Earlier this week, Cameron Douglas – who is serving a nine-and-a-half-year sentence for a drug law violation – wrote a stinging op-ed that was published in the Huffington Post. Douglas, son of actor Michael Douglas, offered a compelling critique of the U.S. justice system and the way it harshly punishes people who are struggling with drug addiction.
Douglas wrote that he "seem(s) to be trapped in a vicious cycle of relapse and repeat, as most addicts are." He went on to say that a long prison sentence without adequate treatment "does absolutely nothing but temporarily deter them from succumbing to their weakness.”
This was an exciting moment for me since I have been following Cameron’s story since his arrest in 2009, writing 10 pieces about his sad and exasperating case.
Meanwhile, the Drug Policy Alliance has been working with his family and legal team to appeal his sentence – which may be the longest-ever federal prison sentence imposed for the simple possession of drugs for personal use behind bars. Earlier this year, DPA submitted an amicus brief on behalf of a wide array of New York State’s and the nation’s leading medical and substance abuse treatment authorities that challenged his sentence. Nonetheless, Douglas’ sentence was upheld.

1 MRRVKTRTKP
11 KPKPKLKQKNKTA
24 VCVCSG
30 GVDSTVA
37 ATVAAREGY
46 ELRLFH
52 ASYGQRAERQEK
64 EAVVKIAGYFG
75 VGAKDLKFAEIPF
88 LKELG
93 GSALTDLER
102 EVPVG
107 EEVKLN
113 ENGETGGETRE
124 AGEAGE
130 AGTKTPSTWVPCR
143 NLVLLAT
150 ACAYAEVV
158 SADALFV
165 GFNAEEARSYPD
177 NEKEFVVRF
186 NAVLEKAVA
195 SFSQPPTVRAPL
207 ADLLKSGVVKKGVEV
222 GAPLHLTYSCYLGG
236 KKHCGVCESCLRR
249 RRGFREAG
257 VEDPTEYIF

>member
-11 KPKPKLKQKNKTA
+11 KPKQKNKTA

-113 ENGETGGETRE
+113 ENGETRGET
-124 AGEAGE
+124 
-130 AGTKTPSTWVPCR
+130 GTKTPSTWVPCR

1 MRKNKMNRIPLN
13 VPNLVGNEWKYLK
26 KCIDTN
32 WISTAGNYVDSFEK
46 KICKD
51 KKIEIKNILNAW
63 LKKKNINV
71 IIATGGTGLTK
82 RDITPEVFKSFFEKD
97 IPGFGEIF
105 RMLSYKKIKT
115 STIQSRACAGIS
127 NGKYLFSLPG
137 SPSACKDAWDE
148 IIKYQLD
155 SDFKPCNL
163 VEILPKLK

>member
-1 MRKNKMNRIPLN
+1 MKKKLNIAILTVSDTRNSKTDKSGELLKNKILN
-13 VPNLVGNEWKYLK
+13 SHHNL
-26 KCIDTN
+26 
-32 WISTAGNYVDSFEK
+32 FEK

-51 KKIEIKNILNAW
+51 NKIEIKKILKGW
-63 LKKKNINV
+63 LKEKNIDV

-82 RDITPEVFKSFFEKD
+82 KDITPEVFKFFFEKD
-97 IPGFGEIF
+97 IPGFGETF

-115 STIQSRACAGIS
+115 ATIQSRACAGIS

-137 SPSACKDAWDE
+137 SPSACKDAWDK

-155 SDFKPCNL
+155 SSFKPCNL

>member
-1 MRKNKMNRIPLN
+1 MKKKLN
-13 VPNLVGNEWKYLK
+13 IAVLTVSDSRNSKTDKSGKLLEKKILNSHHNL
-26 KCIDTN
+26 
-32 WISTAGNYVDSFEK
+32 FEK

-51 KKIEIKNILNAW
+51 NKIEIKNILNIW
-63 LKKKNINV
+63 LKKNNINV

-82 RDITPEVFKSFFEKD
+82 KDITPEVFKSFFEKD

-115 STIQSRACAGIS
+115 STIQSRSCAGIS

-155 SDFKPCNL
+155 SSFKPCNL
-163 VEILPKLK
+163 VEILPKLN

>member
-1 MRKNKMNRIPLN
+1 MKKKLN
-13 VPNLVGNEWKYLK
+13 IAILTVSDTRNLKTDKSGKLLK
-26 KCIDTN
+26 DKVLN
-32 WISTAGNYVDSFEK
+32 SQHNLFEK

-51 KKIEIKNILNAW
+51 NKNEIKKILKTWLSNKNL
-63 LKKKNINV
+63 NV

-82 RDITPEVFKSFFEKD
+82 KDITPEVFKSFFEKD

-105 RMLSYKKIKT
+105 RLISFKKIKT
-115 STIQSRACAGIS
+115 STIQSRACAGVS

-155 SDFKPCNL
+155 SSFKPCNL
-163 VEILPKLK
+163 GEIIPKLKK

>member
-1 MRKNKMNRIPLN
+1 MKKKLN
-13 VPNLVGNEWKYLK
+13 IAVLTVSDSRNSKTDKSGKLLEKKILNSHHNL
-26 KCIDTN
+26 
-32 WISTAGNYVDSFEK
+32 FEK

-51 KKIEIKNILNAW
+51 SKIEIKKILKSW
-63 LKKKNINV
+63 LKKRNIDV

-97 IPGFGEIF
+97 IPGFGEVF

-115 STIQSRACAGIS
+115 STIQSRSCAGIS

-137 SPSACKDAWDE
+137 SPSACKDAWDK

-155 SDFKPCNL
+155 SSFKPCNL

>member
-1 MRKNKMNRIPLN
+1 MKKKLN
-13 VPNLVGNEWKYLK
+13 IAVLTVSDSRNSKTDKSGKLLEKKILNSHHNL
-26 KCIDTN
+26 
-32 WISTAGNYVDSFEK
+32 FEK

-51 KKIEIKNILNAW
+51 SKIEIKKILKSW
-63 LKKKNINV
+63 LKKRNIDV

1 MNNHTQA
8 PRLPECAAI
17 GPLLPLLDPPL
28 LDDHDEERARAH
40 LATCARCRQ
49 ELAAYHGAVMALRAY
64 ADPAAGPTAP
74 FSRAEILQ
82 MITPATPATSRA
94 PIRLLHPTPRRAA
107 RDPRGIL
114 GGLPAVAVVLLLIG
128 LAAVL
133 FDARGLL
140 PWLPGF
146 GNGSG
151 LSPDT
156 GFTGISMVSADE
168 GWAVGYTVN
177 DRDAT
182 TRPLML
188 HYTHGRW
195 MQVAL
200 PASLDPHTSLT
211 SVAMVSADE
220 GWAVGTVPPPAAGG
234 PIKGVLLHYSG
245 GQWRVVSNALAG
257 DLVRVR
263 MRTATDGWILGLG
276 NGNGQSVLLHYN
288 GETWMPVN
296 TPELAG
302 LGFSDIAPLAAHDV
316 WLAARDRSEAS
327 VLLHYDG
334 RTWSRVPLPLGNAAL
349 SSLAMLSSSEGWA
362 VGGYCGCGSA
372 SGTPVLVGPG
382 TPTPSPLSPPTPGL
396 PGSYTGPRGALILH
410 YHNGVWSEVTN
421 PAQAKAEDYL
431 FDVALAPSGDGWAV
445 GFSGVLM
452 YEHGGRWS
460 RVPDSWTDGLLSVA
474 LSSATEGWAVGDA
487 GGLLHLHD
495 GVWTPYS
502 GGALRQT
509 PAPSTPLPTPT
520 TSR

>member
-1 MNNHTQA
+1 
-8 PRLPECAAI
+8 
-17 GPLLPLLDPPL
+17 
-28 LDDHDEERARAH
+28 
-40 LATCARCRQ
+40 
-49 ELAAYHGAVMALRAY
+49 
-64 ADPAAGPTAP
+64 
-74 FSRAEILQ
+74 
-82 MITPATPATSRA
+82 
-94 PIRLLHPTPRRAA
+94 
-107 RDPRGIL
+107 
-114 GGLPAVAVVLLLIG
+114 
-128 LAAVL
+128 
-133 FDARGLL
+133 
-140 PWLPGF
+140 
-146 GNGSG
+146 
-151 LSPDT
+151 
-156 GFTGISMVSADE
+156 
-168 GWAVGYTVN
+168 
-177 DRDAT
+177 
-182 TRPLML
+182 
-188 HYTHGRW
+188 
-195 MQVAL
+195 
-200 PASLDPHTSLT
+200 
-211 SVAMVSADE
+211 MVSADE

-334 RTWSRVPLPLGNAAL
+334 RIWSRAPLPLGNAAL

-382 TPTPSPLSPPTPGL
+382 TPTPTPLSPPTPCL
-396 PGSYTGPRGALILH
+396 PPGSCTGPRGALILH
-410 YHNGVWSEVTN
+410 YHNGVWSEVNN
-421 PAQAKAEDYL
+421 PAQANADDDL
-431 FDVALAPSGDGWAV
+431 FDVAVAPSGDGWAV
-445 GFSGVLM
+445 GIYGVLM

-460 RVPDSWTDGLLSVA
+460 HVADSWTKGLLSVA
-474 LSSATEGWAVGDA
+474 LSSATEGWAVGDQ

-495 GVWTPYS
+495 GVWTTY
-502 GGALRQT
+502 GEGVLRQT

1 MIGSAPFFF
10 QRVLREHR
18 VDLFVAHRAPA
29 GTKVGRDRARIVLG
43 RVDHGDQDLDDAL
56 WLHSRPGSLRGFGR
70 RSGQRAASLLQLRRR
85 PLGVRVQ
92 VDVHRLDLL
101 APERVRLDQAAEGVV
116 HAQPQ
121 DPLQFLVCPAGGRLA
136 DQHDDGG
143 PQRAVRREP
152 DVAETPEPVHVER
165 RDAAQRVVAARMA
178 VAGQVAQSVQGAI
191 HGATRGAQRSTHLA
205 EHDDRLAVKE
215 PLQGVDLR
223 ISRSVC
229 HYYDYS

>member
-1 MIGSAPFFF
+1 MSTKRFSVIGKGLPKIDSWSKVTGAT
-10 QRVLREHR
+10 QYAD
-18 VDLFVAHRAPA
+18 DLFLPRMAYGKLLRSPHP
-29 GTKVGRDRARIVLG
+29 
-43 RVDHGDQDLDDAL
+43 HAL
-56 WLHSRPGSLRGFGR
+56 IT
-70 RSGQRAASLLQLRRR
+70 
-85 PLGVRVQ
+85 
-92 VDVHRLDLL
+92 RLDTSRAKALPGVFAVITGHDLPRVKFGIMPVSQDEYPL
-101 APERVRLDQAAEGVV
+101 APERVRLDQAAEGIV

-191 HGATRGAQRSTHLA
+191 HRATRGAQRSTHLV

Douglas was first convicted in 2010. Last year he relapsed on drugs while serving his prison sentence. He was caught with very small amounts of opioids for personal use, including a single dose of a medication used to treat heroin dependence that he had obtained without a prescription. Prison officials placed him in solitary confinement for 23 hours a day for 11 months and denied him social visits with family and friends. But the federal district court which imposed Mr. Douglas his original 60-month sentence wasn’t satisfied with these punishments, and nearly doubled Mr. Douglas’ sentence for his drug relapse by adding an additional 54 months to Mr. Douglas’ term.
This op-ed, Words Behind Walls, was written by Cameron from prison and submitted to DPA by his girlfriend, Kelly Sott. Our media team placed the op-ed in the Huffington Post and helped it get picked up by the Associated Press, putting Cameron’s story in hundreds of papers throughout the nation.